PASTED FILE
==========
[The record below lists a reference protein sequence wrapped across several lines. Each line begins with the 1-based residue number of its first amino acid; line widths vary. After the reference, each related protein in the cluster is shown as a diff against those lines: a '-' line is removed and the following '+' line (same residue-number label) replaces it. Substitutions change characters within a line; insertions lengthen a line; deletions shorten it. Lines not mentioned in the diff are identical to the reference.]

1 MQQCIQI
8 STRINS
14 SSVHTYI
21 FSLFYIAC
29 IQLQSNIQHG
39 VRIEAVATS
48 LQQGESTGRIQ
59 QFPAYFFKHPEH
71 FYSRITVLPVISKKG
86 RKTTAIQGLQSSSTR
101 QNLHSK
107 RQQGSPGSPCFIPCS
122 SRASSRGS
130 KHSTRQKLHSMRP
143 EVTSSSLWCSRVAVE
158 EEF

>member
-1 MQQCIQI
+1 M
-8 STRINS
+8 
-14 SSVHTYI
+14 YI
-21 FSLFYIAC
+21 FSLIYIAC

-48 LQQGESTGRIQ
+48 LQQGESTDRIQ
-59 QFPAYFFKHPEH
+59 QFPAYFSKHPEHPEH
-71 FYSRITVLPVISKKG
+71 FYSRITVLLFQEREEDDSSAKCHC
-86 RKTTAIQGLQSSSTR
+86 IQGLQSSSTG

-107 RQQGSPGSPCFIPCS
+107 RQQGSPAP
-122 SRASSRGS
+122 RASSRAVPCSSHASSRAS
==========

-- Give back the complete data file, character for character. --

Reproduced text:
[The record below lists a reference protein sequence wrapped across several lines. Each line begins with the 1-based residue number of its first amino acid; line widths vary. After the reference, each related protein in the cluster is shown as a diff against those lines: a '-' line is removed and the following '+' line (same residue-number label) replaces it. Substitutions change characters within a line; insertions lengthen a line; deletions shorten it. Lines not mentioned in the diff are identical to the reference.]

1 MQQCIQI
8 STRINS
14 SSVHTYI
21 FSLFYIAC
29 IQLQSNIQHG
39 VRIEAVATS
48 LQQGESTGRIQ
59 QFPAYFFKHPEH
71 FYSRITVLPVISKKG
86 RKTTAIQGLQSSSTR
101 QNLHSK
107 RQQGSPGSPCFIPCS
122 SRASSRGS
130 KHSTRQKLHSMRP
143 EVTSSSLWCSRVAVE
158 EEF

>member
-1 MQQCIQI
+1 M
-8 STRINS
+8 
-14 SSVHTYI
+14 YI
-21 FSLFYIAC
+21 FSLIYIAC

-48 LQQGESTGRIQ
+48 LQQGESTDRIQ
-59 QFPAYFFKHPEH
+59 QFPAYFSKHPEHPEH
-71 FYSRITVLPVISKKG
+71 FYSRITVLLFQEREEDDSSAKCHC
-86 RKTTAIQGLQSSSTR
+86 IQGLQSSSTG

-107 RQQGSPGSPCFIPCS
+107 RQQGSPAP
-122 SRASSRGS
+122 RASSRAVPCSSHASSRAS